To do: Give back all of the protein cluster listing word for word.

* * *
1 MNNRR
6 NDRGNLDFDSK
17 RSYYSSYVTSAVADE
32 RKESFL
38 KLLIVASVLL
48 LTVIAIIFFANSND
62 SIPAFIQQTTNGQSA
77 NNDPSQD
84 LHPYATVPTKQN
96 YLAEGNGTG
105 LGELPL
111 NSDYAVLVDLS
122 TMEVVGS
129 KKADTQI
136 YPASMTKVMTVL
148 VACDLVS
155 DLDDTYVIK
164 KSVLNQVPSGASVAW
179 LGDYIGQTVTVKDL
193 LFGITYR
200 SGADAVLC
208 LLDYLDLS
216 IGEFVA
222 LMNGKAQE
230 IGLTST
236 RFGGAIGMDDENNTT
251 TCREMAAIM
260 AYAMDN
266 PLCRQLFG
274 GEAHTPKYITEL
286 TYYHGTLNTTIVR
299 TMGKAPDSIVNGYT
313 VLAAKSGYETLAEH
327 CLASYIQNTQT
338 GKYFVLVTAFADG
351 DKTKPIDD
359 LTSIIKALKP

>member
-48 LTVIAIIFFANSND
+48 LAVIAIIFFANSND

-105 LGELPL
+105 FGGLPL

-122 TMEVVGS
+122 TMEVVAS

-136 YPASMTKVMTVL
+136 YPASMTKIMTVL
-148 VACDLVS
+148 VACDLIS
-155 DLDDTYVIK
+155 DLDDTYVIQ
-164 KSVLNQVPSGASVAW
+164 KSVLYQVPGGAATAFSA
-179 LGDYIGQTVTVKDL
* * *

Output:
1 MNNRR
6 NDRGNLDFDSK
17 RSYYSSYVTSAVADE
32 RKESFL
38 KLLIVASVLL
48 LTVIAIIFFANSND
62 SIPAFIQQTTNGQSA
77 NNDPSQD
84 LHPYATVPTKQN
96 YLAEGNGTG
105 LGELPL
111 NSDYAVLVDLS
122 TMEVVGS
129 KKADTQI
136 YPASMTKVMTVL
148 VACDLVS
155 DLDDTYVIK
164 KSVLNQVPSGASVAW
179 LGDYIGQTVTVKDL
193 LFGITYR
200 SGADAVLC
208 LLDYLDLS
216 IGEFVA
222 LMNGKAQE
230 IGLTST
236 RFGGAIGMDDENNTT
251 TCREMAAIM
260 AYAMDN
266 PLCRQLFG
274 GEAHTPKYITEL
286 TYYHGTLNTTIVR
299 TMGKAPDSIVNGYT
313 VLAAKSGYETLAEH
327 CLASYIQNTQT
338 GKYFVLVTAFADG
351 DKTKPIDD
359 LTSIIKALKP

>member
-48 LTVIAIIFFANSND
+48 LAVIAIIFFANSND

-105 LGELPL
+105 FGGLPL

-122 TMEVVGS
+122 TMEVVAS

-136 YPASMTKVMTVL
+136 YPASMTKIMTVL
-148 VACDLVS
+148 VACDLIS
-155 DLDDTYVIK
+155 DLDDTYVIQ
-164 KSVLNQVPSGASVAW
+164 KSVLYQVPGGAATAFSA
-179 LGDYIGQTVTVKDL